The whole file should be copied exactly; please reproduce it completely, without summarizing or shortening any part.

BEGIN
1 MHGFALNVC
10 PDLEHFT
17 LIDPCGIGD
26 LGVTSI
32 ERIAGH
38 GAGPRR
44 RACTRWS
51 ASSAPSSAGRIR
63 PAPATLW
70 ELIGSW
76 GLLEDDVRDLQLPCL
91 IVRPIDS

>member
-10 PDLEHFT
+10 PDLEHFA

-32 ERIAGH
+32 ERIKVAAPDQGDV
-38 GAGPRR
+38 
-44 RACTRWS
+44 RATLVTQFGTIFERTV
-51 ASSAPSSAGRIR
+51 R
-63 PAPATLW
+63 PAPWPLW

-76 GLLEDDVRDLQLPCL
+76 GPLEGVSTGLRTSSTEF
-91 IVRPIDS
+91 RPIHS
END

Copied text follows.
1 MHGFALNVC
10 PDLEHFT
17 LIDPCGIGD
26 LGVTSI
32 ERIAGH
38 GAGPRR
44 RACTRWS
51 ASSAPSSAGRIR
63 PAPATLW
70 ELIGSW
76 GLLEDDVRDLQLPCL
91 IVRPIDS

>member
-10 PDLEHFT
+10 PDLEHFA

-32 ERIAGH
+32 ERIKVAAPDQGDV
-38 GAGPRR
+38 
-44 RACTRWS
+44 RATLVTQFGTIFERTV
-51 ASSAPSSAGRIR
+51 R
-63 PAPATLW
+63 PAPWPLW

-76 GLLEDDVRDLQLPCL
+76 GPLEGVSTGLRTSSTEF
-91 IVRPIDS
+91 RPIHS